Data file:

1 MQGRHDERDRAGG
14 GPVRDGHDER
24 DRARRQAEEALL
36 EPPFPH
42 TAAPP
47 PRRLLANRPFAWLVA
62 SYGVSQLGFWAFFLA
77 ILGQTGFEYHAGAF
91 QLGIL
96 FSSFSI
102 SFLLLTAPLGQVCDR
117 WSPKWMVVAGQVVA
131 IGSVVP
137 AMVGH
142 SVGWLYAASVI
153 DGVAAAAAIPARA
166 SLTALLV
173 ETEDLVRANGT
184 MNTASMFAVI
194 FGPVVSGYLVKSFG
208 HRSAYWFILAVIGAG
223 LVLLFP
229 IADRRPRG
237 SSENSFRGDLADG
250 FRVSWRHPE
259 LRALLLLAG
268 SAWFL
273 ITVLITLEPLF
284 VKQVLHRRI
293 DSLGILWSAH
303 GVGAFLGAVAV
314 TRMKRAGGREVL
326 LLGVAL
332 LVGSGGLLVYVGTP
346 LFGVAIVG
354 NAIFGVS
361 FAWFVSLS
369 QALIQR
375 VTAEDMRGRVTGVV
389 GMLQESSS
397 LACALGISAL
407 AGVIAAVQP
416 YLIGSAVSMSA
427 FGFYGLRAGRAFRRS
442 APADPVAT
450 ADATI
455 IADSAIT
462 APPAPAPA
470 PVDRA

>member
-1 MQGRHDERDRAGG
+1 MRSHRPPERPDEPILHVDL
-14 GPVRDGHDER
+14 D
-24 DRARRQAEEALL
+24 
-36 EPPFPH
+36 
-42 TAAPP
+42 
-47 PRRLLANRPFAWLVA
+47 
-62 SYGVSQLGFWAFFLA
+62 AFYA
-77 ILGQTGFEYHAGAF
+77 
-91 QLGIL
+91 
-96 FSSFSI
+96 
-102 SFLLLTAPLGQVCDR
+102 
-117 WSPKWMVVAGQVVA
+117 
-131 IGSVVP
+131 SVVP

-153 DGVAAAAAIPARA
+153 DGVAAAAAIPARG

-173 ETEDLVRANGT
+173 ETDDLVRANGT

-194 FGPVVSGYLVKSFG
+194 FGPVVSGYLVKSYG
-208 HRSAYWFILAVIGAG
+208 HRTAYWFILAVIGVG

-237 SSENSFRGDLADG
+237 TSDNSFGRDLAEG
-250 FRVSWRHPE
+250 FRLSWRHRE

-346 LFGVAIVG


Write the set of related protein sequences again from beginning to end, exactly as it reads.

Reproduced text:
1 MQGRHDERDRAGG
14 GPVRDGHDER
24 DRARRQAEEALL
36 EPPFPH
42 TAAPP
47 PRRLLANRPFAWLVA
62 SYGVSQLGFWAFFLA
77 ILGQTGFEYHAGAF
91 QLGIL
96 FSSFSI
102 SFLLLTAPLGQVCDR
117 WSPKWMVVAGQVVA
131 IGSVVP
137 AMVGH
142 SVGWLYAASVI
153 DGVAAAAAIPARA
166 SLTALLV
173 ETEDLVRANGT
184 MNTASMFAVI
194 FGPVVSGYLVKSFG
208 HRSAYWFILAVIGAG
223 LVLLFP
229 IADRRPRG
237 SSENSFRGDLADG
250 FRVSWRHPE
259 LRALLLLAG
268 SAWFL
273 ITVLITLEPLF
284 VKQVLHRRI
293 DSLGILWSAH
303 GVGAFLGAVAV
314 TRMKRAGGREVL
326 LLGVAL
332 LVGSGGLLVYVGTP
346 LFGVAIVG
354 NAIFGVS
361 FAWFVSLS
369 QALIQR
375 VTAEDMRGRVTGVV
389 GMLQESSS
397 LACALGISAL
407 AGVIAAVQP
416 YLIGSAVSMSA
427 FGFYGLRAGRAFRRS
442 APADPVAT
450 ADATI
455 IADSAIT
462 APPAPAPA
470 PVDRA

>member
-1 MQGRHDERDRAGG
+1 MRSHRPPERPDEPILHVDL
-14 GPVRDGHDER
+14 D
-24 DRARRQAEEALL
+24 
-36 EPPFPH
+36 
-42 TAAPP
+42 
-47 PRRLLANRPFAWLVA
+47 
-62 SYGVSQLGFWAFFLA
+62 AFYA
-77 ILGQTGFEYHAGAF
+77 
-91 QLGIL
+91 
-96 FSSFSI
+96 
-102 SFLLLTAPLGQVCDR
+102 
-117 WSPKWMVVAGQVVA
+117 
-131 IGSVVP
+131 SVVP

-153 DGVAAAAAIPARA
+153 DGVAAAAAIPARG

-173 ETEDLVRANGT
+173 ETDDLVRANGT

-194 FGPVVSGYLVKSFG
+194 FGPVVSGYLVKSYG
-208 HRSAYWFILAVIGAG
+208 HRTAYWFILAVIGVG

-237 SSENSFRGDLADG
+237 TSDNSFGRDLAEG
-250 FRVSWRHPE
+250 FRLSWRHRE

-346 LFGVAIVG